There is absolutely no intention to move healthcare away from being entirely publically funded. What we really want is to make ways of working for staff much easier – something that we have heard loud and clear, more local control and freedom to make decisions for people and additional funding to support our plans, at both a local place level and across our West Yorkshire and Harrogate priorities. So we have the whole system working for the whole system with one budget and so people don’t have to repeat their story over and over again.
The main participants involved in developing integrated care are NHS organisations and partners in the public sector and they are making progress by collaborating not competing.
What we hope people will see over the coming months is evidence of the trust and collective leadership across our partnership so that together we can effectively support many more people in their homes, whilst reducing hospital demand and fully supporting GP practices and community services so they are able to become the first point of contact for health no matter what time of day.
We want to further develop services to help people stay well, whilst delivering more care in the community, so together we free up specialist hospital care to concentrate on what only they can do.
Considerable effort and commitment from many partners has helped us to get to this point and we are now in an even stronger position to move forward together as one health care system.
It will also mean we have a simplified and streamlined set of relationships with national bodies, i.e. NHS England (NHS E) and NHS Improvement (NHS 1) so that our partnership working becomes easier. To help us achieve this NHSE and NHSI have provided us with staff to support our journey to become an integrated care system in shadow format.
Following our principles of openness and transparency we are continuing to have conversations with partnership employees and stakeholders, including local people and their representatives i.e. MPs, councillors, members of the West Yorkshire Joint Health Overview Scrutiny Committee, local Health Overview Scrutiny Committees and Health and Wellbeing Boards, we will continue to work together as we develop our integrated approach.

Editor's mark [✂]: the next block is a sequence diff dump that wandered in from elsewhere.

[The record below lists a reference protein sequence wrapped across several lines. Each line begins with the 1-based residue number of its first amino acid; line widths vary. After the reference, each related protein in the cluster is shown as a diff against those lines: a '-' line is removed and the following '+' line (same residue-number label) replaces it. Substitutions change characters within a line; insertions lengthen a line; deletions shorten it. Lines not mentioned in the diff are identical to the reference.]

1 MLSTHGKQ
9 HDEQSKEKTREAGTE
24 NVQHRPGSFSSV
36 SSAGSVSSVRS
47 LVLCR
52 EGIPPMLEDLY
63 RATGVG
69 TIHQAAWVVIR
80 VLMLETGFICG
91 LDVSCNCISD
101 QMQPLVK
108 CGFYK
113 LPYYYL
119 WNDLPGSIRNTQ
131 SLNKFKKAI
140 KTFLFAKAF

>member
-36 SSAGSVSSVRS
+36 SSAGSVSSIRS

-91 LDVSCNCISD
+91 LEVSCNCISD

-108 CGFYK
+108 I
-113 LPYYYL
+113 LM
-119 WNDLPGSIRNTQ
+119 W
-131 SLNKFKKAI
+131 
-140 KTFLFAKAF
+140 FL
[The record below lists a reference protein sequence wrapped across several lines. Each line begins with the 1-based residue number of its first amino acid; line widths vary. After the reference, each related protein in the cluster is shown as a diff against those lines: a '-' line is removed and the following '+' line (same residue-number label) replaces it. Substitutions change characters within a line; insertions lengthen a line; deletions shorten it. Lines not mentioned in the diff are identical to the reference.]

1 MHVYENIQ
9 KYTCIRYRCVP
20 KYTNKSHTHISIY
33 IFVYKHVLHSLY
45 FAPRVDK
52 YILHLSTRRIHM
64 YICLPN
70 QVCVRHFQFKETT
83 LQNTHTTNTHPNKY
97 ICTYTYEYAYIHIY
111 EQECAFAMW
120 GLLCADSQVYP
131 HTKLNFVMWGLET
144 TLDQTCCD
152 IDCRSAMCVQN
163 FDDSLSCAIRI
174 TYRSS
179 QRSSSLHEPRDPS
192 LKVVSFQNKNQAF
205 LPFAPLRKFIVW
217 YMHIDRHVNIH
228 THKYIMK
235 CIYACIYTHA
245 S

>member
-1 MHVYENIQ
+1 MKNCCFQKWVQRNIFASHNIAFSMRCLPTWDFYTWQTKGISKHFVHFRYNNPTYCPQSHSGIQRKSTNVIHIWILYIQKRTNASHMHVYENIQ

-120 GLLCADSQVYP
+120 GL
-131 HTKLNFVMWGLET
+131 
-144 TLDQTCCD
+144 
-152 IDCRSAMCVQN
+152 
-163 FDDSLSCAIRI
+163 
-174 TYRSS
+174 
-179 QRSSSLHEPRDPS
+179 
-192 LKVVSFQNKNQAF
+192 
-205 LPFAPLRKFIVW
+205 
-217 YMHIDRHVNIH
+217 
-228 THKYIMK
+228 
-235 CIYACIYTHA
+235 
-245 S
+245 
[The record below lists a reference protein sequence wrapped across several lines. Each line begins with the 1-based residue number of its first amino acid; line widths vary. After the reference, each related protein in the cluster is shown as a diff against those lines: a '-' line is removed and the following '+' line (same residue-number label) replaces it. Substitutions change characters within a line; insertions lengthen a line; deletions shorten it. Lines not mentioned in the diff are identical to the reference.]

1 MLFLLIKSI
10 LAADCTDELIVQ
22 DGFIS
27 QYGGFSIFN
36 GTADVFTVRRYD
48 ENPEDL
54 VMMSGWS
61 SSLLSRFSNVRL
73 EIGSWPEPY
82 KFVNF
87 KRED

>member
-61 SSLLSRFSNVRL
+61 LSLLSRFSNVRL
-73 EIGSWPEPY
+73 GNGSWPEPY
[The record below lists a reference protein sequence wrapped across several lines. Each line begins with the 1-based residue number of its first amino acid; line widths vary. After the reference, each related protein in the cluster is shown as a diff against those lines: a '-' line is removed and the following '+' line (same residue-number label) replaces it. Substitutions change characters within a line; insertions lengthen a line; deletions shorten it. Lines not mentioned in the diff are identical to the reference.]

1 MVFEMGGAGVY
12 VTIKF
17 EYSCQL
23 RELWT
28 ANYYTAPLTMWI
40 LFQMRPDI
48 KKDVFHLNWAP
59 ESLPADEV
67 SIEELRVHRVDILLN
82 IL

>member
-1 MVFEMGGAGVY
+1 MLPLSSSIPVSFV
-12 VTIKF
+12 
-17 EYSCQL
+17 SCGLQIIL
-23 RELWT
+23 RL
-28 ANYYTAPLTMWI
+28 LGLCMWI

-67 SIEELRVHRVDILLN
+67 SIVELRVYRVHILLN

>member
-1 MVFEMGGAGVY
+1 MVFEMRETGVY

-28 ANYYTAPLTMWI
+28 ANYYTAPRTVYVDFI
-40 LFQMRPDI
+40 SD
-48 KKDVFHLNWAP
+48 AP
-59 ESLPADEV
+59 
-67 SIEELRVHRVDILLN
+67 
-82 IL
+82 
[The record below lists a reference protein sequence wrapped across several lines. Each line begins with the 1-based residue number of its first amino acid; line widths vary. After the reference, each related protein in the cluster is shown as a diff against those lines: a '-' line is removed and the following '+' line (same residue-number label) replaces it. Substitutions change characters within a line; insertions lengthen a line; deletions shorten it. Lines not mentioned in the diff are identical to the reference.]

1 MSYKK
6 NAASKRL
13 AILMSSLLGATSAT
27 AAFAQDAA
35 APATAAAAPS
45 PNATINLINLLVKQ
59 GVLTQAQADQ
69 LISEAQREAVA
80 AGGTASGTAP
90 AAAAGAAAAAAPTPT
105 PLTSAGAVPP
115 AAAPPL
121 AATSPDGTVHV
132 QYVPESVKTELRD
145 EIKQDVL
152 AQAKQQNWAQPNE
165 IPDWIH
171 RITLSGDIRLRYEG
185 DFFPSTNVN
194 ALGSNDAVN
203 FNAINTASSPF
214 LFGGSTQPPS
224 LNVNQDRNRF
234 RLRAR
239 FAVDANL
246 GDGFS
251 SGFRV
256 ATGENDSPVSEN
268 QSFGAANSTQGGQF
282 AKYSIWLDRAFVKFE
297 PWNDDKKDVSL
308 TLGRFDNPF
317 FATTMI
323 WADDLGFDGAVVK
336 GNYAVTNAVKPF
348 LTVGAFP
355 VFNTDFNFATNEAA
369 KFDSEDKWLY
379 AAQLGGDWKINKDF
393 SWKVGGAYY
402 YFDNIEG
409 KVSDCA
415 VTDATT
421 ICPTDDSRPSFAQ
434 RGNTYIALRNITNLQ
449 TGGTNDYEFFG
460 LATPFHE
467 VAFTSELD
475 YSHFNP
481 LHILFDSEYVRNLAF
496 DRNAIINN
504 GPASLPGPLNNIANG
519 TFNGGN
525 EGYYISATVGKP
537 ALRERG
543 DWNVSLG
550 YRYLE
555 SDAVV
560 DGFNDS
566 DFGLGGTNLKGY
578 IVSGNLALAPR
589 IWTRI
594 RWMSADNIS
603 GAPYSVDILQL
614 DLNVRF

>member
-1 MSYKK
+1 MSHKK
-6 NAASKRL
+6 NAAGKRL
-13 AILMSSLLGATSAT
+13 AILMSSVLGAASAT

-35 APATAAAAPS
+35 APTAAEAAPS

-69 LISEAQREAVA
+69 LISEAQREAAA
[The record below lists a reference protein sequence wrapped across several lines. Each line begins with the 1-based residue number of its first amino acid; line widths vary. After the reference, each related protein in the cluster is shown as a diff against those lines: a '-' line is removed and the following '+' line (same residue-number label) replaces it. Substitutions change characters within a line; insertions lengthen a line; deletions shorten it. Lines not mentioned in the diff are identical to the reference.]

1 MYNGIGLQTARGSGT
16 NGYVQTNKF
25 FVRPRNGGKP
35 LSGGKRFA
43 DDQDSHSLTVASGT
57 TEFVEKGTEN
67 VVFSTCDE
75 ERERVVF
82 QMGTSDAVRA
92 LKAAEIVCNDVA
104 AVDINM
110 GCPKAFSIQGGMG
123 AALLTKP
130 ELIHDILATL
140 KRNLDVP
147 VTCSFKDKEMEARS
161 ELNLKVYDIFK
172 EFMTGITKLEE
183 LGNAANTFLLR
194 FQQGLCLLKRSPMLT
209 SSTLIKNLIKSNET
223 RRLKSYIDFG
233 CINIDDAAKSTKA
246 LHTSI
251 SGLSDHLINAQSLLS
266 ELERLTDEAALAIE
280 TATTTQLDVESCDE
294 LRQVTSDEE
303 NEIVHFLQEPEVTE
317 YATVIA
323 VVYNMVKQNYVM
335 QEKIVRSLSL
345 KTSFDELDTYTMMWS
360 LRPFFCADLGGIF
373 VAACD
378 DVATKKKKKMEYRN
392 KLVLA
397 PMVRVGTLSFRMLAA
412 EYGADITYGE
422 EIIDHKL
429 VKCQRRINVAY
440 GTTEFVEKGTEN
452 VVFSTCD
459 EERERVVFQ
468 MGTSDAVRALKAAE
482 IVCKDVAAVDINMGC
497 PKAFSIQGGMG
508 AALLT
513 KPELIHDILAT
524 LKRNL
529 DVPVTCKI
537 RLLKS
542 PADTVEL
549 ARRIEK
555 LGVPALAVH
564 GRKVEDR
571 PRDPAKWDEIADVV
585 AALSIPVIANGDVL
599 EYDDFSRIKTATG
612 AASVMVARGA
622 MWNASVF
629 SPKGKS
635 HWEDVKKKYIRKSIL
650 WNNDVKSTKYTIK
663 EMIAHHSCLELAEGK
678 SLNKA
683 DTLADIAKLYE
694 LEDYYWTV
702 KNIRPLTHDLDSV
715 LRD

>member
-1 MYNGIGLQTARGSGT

West Yorkshire and Harrogate Health and Care Partnership will publish their workforce plan ‘A healthy place to live, a great place to work’ in June 2018.
The publication describes how the health and social care workforce of over 100,000 in West Yorkshire and Harrogate is changing to meet the current and future needs of the 2.6 million people living across the area.
Reshaping healthcare requires a reshaping of the health and care workforce. New teams are emerging with an increased role for non-medical staff to work alongside medical staff; non-registered staff to work alongside registered professionals and new roles alongside traditional ones.
The Workforce Plan also recognises the huge contribution community organisations and volunteers make; and the vital role of the 260,000 unpaid carers who care for family and friends day in day out and whose numbers are more than that of the paid workforce. Supporting working carers is also an important partnership priority. You can read more about our approach to improve the support for unpaid carers in West Yorkshire and Harrogate here.
- Working to improve people’s health with and for them
- Working to improve people’s experience of health and care
- Making every penny in the pound count to offer best value to the taxpayer.